Justin Riele has record-setting day, takes top overall honors at a speedy Ironman 70.3 Hawaii

  • Justin Riele
  • Carly Killam
  • David Wild
  • Daniel Stubleski

KOHALA COAST — When Justin Riele spotted a sea turtle cruising below the surface at Hapuna midway through the swim at the Ironman 70.3 Hawaii on Saturday morning, he knew it was a good omen.

It turned out to be that — and a little more — for Riele’s record-setting race on the Big Island.

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Propelled by the fastest bike of the day, Riele took home the top overall honors at the half-Ironman event — also known as Honu — completing the 1.2-mile swim, 56-mile bike and 13.1-mile run in 4 hours, 14 minutes and 34 seconds.

“It’s not every day you get to see a turtle during the swim” Riele said, who set a personal record by almost eight minutes. “Best racing day of my triathlon career so far, for sure. I’m still pretty shocked. Heck of a day.”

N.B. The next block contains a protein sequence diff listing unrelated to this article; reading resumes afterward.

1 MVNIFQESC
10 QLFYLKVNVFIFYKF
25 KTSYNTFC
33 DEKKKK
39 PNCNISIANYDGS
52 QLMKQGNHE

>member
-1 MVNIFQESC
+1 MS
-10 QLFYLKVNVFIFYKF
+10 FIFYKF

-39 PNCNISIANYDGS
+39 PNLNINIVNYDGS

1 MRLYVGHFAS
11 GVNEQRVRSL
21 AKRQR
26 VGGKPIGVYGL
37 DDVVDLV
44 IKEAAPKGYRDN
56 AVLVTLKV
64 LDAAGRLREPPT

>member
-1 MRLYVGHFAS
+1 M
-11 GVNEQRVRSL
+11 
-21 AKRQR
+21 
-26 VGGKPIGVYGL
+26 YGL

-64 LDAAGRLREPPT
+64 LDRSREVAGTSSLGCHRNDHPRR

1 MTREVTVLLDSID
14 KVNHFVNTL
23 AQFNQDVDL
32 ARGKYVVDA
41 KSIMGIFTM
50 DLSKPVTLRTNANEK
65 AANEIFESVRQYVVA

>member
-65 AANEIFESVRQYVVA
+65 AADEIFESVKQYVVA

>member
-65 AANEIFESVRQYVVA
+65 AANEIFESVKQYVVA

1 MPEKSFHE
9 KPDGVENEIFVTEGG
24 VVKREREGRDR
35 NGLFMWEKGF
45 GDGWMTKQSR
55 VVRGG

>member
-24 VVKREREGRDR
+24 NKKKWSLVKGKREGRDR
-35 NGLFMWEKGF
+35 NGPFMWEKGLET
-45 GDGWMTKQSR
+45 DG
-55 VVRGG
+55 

Riele’s time was the fastest at the race since it moved to an age-group exclusive event in 2015, eliminating the pro field. Tim Rea’s mark of 4:18:33 in 2016 was the previous best.

“I like this distance and love this course,” Riele said. “You can really lay it all out on the line.”

Riele — who’s 25 years old and based out of San Francisco — is relatively new to the sport, picking it up just two years ago. He recently started working with a coach and joined the Every Man Jack triathlon team, both of which he said were factors for his stellar showing.

“It’s been a huge motivator for me,” he said. “I think the PR showed that the hard work is paying off.”

Riele’s bike was the highlight of the day, battling through some headwind during the ride to Hawi on the northern half of the Ironman World Championship course.